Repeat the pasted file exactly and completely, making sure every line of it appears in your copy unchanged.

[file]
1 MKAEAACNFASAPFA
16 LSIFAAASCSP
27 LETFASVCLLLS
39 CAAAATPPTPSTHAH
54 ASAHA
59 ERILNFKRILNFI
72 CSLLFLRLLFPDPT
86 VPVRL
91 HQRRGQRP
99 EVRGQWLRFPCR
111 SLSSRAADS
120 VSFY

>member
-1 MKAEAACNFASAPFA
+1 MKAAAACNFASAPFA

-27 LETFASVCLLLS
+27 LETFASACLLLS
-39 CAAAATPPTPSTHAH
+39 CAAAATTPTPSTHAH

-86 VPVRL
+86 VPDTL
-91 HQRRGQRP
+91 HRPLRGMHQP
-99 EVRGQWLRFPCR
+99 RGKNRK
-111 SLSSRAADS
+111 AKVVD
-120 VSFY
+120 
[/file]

1 MKAEAACNFASAPFA
16 LSIFAAASCSP
27 LETFASVCLLLS
39 CAAAATPPTPSTHAH
54 ASAHA
59 ERILNFKRILNFI
72 CSLLFLRLLFPDPT
86 VPVRL
91 HQRRGQRP
99 EVRGQWLRFPCR
111 SLSSRAADS
120 VSFY

>member
-1 MKAEAACNFASAPFA
+1 MKAAAACNFASAPFA

-27 LETFASVCLLLS
+27 LETFASACLLLS
-39 CAAAATPPTPSTHAH
+39 CAAAATTPTPSTHAH

-86 VPVRL
+86 VPDTL
-91 HQRRGQRP
+91 HRPLRGMHQP
-99 EVRGQWLRFPCR
+99 RGKNRK
-111 SLSSRAADS
+111 AKVVD
-120 VSFY
+120 